The Department of Labor has brought a lawsuit against Macy’s Inc. and subsidiaries of Anthem and Cigna over what it says is mismanagement of the tobacco cessation program in Macy’s employee wellness plan.
Pension & Benefits Daily reports that in the suit, Acosta v. Macy’s Inc., S.D. Ohio, No. 1:17-cv-00541, the DOL alleges that Macy’s tobacco cessation program hasn’t met the regulatory requirements to be a nondiscriminatory wellness program under the Employee Retirement Income Security Act since 2011.
The suit says that the program failed to provide a reasonable alternative standard to avoid a surcharge that ranged from $35–$45 for individuals who couldn’t meet the program’s standards. Also, since 2011, participants who joined the tobacco cessation program were still obliged to fork over a surcharge ranging from $35–$45 per month, with the money deposited into Macy’s welfare benefits plan trust and used to pay medical claims and plan expenses.
But at some point, and following instructions from Macy’s, Cigna and Anthem began to use a less-favorable reimbursement rate to process out-of-network claims, which caused participants to overpay certain claims, the suit says. Macy’s also did not update its plan documents to notify plan participants of the changes.
The report points out that American Lung Association statistics indicate that employers can save nearly $6,000 a year for every employee who quits smoking. And a 2015 paper by Johns Hopkins Bloomberg School of Public Health has found that comprehensive tobacco cessation programs can cost an average of $1.20 to $4.80 per person per year.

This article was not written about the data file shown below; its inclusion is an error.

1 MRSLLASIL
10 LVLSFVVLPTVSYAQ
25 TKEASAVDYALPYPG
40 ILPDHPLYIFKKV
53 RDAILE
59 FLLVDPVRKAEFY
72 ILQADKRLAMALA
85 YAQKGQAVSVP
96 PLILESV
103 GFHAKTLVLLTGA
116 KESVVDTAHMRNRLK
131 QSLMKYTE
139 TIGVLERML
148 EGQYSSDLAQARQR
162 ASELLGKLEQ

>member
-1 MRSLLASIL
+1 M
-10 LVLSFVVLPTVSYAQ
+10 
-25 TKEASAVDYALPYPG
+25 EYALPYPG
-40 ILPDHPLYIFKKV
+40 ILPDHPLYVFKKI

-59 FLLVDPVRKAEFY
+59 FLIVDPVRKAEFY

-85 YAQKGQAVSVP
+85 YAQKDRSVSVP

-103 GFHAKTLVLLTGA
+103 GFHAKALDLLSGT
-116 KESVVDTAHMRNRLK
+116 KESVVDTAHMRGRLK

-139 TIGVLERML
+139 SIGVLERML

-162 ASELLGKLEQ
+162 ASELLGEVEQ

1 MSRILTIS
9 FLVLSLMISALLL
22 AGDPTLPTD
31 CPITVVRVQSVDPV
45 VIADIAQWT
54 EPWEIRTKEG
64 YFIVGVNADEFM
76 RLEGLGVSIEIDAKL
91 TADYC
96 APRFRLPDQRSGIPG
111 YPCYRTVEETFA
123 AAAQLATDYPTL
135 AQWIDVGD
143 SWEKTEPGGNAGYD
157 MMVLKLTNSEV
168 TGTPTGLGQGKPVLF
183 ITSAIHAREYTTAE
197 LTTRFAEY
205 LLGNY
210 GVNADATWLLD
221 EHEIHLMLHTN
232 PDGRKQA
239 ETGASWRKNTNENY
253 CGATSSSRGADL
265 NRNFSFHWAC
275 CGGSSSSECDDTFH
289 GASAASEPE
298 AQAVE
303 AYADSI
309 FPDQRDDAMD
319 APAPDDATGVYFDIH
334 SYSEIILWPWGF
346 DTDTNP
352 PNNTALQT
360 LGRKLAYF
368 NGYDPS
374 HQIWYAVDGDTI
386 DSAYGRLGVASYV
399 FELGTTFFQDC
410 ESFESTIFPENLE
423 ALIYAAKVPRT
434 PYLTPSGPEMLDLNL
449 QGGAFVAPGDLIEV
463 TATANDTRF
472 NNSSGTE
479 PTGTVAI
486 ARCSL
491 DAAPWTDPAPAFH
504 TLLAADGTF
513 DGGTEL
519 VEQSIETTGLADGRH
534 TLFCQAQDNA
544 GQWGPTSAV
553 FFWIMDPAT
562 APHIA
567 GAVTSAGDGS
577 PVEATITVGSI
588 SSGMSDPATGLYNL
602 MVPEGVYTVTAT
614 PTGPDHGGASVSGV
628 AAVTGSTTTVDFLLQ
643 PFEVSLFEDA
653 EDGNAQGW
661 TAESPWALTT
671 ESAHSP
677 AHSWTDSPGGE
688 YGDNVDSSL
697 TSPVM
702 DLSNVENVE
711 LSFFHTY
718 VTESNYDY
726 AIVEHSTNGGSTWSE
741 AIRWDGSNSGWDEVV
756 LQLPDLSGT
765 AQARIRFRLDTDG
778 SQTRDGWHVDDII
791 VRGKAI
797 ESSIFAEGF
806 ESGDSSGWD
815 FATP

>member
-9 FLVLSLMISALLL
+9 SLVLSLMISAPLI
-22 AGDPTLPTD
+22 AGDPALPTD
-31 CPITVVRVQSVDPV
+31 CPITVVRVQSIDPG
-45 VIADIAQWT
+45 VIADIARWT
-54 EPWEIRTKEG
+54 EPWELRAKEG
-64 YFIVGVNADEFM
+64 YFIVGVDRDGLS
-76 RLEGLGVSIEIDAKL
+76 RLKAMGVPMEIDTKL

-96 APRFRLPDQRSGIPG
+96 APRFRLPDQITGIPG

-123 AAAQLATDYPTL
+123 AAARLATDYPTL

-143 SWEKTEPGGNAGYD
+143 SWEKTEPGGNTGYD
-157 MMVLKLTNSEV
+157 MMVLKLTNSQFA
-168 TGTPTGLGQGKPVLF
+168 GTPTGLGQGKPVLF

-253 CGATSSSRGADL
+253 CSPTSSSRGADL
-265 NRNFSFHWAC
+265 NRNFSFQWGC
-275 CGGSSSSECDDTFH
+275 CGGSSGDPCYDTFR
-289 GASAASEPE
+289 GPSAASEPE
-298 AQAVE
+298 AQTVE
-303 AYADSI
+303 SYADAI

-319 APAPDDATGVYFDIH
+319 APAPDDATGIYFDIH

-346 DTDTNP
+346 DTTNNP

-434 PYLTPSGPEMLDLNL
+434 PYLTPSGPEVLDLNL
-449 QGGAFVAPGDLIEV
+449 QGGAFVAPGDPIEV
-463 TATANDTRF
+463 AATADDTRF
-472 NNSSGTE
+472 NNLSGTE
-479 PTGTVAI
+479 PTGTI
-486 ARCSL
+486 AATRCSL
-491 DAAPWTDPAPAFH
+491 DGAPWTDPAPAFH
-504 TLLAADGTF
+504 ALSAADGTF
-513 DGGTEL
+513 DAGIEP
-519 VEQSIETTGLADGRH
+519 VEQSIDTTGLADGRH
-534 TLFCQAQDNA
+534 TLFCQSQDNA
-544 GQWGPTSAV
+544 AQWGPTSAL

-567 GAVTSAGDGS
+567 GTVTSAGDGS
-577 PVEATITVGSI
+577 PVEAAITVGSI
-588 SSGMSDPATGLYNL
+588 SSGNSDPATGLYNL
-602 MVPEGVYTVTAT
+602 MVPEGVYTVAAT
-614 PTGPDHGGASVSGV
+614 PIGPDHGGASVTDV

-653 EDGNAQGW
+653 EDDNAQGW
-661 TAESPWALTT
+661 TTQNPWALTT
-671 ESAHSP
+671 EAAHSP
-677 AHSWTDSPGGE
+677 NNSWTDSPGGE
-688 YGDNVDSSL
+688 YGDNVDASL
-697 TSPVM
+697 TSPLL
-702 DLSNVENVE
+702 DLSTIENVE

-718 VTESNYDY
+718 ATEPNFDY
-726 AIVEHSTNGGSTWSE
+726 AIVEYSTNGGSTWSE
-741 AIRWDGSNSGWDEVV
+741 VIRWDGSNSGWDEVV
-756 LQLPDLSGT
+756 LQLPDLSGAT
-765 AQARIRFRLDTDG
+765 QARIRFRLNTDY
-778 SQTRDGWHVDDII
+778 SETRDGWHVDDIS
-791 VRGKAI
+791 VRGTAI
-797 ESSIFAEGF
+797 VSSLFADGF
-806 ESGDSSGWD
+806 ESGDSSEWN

While the Equal Employment Opportunity Commission has previously brought lawsuits challenging wellness programs adopted by Honeywell International Inc., Flambeau Inc., and Orion Energy, in 2014, the report says the Macy’s suit could be one of the first by the DOJ against a large employer’s wellness plan.
The EEOC’s results were mixed, with a federal judge in Minneapolis denying the EEOC’s request to block Honeywell from penalizing workers who didn’t participate in a corporate wellness program and a federal appeals court affirming a district court decision that dismissed the lawsuit against Flambeau. Orion agreed to pay $100,000 to settle the lawsuit it faced.
Employers providing health insurance plans to employees are required by the Affordable Care Act to cover tobacco cessation plans as a preventive service.